Tight Pants and an Open Mind

Zander - Denver, Colorado
Entered on October 15, 2007
Age Group: Under 18
Themes: tolerance

I started a new school at the beginning of my freshman year in high school. I came from a laid back public school with a focus on the arts into a strictly run private school with nationally known academics and excellent sports programs. The academics are what I came for, considering my last school was less than challenging for me. However, I was use to kids sitting in the halls sketching or playing drums, not talking about US opens and carrying lacrosse sticks. Then came the problem of dress code. In middle school I was encouraged to dress as freely as I wanted and express my individuality. So as a kid who wears tight jeans and tee shirts on a daily basis I had a hard time fitting in, to say the least.

I believe in giving people a chance. I believe that there is no point in basing an opinion on someone solely on their looks. I once thought that other people shared this belief. The first day I wore tight black jeans and a grungy polo shirt, scarcely conforming to the dress code, I found out I was wrong. I walked down the hall hearing “gay” and “emo” and shouts of “hey, how long does it take you to squeeze into those girl’s jeans?” To be honest I was in disbelief. I wasn’t judging any of these kids, I wasn’t shouting “why do you all look the same?” or, “do they teach you to think for yourself at this school?”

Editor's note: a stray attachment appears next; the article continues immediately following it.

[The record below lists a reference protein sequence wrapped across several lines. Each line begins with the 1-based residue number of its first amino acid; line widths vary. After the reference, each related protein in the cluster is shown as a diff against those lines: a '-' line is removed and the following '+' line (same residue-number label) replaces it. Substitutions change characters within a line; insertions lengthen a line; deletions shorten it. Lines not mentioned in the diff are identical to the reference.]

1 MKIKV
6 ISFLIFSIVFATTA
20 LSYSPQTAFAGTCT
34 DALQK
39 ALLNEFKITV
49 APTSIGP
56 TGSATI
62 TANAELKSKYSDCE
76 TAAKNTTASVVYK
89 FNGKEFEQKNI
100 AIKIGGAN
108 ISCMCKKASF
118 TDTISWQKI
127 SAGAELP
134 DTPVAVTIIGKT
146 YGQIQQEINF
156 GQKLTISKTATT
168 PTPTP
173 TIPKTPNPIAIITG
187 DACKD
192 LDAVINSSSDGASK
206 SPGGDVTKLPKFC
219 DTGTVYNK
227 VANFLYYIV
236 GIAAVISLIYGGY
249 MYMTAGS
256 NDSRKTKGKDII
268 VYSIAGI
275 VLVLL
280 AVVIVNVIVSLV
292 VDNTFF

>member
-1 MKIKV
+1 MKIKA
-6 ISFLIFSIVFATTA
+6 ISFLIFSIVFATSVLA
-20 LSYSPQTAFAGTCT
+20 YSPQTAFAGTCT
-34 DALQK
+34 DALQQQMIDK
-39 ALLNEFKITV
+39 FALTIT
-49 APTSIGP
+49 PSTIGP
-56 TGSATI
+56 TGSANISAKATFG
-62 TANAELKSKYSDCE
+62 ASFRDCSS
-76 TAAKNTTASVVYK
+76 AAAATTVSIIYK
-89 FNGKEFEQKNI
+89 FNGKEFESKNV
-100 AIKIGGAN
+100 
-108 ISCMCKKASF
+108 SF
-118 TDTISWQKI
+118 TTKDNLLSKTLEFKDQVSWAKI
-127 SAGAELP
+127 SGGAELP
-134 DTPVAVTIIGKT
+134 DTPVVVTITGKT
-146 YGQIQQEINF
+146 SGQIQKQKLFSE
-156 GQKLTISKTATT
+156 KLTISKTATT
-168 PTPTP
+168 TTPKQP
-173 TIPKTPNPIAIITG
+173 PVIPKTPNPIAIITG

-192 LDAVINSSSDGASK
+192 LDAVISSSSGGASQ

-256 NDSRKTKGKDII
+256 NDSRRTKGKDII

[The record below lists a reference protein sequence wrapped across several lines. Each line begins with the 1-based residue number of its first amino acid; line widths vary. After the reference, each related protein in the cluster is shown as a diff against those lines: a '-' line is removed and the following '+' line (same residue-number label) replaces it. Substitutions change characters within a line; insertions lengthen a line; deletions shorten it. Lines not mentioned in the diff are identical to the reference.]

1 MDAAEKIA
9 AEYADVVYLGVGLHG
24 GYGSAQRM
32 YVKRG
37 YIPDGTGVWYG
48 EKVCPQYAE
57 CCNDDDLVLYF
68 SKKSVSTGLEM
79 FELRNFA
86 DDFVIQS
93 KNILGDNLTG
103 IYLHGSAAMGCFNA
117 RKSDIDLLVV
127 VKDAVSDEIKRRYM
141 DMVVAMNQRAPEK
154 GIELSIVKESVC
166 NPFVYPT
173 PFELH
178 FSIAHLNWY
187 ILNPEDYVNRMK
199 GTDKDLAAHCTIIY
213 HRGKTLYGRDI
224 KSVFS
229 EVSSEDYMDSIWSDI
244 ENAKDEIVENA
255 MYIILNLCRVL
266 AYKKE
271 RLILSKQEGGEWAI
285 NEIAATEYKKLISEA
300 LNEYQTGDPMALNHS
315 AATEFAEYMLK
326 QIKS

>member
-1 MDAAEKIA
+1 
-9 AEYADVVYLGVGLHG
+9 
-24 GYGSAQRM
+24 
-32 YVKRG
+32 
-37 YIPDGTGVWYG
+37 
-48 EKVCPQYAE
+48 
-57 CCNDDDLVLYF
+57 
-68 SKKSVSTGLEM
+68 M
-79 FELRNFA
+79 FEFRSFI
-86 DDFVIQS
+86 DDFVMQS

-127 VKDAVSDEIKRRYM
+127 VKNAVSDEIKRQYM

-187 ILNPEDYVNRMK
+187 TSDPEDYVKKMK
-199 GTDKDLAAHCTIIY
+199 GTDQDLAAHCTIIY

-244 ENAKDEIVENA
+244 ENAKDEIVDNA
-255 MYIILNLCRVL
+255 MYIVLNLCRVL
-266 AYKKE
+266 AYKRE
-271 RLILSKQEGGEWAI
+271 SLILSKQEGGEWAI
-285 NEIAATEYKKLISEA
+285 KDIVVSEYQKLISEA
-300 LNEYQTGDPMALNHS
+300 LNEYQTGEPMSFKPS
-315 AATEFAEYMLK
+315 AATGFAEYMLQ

This really made me think, “was I wrong to not judge someone before I met them? Is this how the entire world works?” The first few weeks at school made me really challenge my beliefs. I didn’t know what to think. I wanted to fit in, but that would have meant going against what I had been taught and lived by for my entire life. Naturally as the year progressed I met more and more people and started to be pretty well accepted. I wondered why it took me actually sitting down and talking with people for them to realize I am a regular kid, just with a different style. Although I still couldn’t figure out why they had these negative perceptions of me before they even heard a word of what I had to say.

I believe what I believe for a reason. Your beliefs are obviously influenced by other people but I will never judge someone based on the way they present themselves. At first I felt my belief was challenged by this event, but later I came to realize it only made it stronger.